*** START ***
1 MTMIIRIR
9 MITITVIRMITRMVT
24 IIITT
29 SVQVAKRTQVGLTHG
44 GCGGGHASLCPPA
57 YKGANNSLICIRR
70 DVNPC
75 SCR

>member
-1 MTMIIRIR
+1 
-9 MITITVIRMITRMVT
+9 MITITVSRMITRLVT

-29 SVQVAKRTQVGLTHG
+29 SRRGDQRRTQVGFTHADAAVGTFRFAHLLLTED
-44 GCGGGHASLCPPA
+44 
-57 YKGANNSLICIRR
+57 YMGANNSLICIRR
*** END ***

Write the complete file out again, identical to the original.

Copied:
1 MTMIIRIR
9 MITITVIRMITRMVT
24 IIITT
29 SVQVAKRTQVGLTHG
44 GCGGGHASLCPPA
57 YKGANNSLICIRR
70 DVNPC
75 SCR

>member
-1 MTMIIRIR
+1 
-9 MITITVIRMITRMVT
+9 MITITVSRMITRLVT

-29 SVQVAKRTQVGLTHG
+29 SRRGDQRRTQVGFTHADAAVGTFRFAHLLLTED
-44 GCGGGHASLCPPA
+44 
-57 YKGANNSLICIRR
+57 YMGANNSLICIRR